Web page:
A third Phase III study has demonstrated that treating ovarian cancer using Avastin and chemotherapy followed by Avastin alone significantly increases progression-free survival time compared with treatment using chemotherapy alone. The Oceans study included 484 women with platinum-sensitive recurrent ovarian, primary peritoneal, or fallopian tube cancer.
Results build on those from the previous GOG 0218 and Icon 7 studies in women with newly diagnosed ovarian cancer. Genentech says it now plans to submit applications to FDA for the use of Avastin in ovarian cancer during 2011. Roche has already submitted a marketing authorization application to the EU for the use of Avastin in the front-line setting based on data from the GOG 0218 and Icon 7 studies. A regulatory decision is expected later this year.
Participants in the Ocean study had received no more than one treatment prior to enrollment in the study. Patients were randomized to receive Avastin or placebo in combination with carboplatin and gemcitabine chemotherapy, followed by either Avastin monotherapy or placebo until disease progression.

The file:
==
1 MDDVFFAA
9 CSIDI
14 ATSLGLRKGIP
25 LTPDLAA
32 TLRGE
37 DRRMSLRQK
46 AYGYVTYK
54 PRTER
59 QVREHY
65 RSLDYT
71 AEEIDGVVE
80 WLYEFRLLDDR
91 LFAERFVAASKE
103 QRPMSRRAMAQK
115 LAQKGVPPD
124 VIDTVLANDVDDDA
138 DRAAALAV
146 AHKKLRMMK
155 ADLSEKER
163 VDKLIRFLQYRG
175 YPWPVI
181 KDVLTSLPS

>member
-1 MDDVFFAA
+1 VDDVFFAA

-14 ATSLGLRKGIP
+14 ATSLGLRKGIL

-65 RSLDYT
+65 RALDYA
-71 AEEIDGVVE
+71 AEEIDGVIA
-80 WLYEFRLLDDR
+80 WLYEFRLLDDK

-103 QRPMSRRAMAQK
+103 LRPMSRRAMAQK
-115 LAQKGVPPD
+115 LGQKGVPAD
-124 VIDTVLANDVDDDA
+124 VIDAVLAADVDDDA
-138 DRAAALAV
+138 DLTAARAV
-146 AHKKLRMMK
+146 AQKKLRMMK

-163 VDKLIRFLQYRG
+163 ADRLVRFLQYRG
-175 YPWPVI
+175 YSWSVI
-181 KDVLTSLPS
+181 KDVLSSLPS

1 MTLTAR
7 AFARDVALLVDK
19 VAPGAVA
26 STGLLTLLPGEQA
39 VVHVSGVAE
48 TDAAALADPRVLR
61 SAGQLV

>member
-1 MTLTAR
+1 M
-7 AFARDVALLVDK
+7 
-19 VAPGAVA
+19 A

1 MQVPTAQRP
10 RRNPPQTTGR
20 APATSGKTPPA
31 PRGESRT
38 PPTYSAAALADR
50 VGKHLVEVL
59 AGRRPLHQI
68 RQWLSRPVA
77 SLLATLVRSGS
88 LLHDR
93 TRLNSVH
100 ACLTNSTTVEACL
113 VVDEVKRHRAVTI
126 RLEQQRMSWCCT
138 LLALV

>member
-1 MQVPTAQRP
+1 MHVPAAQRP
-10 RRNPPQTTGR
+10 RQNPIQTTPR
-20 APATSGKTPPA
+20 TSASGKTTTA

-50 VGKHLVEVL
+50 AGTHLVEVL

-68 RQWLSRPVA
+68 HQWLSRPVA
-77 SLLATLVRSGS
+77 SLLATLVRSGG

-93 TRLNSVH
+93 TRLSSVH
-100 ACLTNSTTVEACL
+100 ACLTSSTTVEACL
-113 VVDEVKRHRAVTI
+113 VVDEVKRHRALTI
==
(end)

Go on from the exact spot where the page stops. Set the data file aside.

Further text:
Avastin was first approved in the U.S. back in 2004 for the treatment of advanced colorectal cancer. The drug is currently approved in the U.S. and Europe for the treatment of advanced stages of colorectal cancer, breast cancer, non-small cell lung cancer, and kidney cancer. Approval in the U.S. and over 25 other countries has in addition been granted for the treatment of glioblastoma.
Roche says that over 500 clinical trials are ongoing to evaluate Avastin in over 50 tumor types and in different settings including advanced and early-stage disease.
Avastin was Roche’s biggest-selling pharmaceutical in 2010, with sales of nearly $6.5 billion representing a 9% increase on 2009. However, in December 2010, ongoing concerns about the drug’s use in the treatment of breast cancer led FDA to initiate the process of withdrawing Avastin’s approval for first-line treatment of metastatic breast cancer, and the EMA’s CHMP to recommend significantly limiting its licensed use in the breast cancer setting.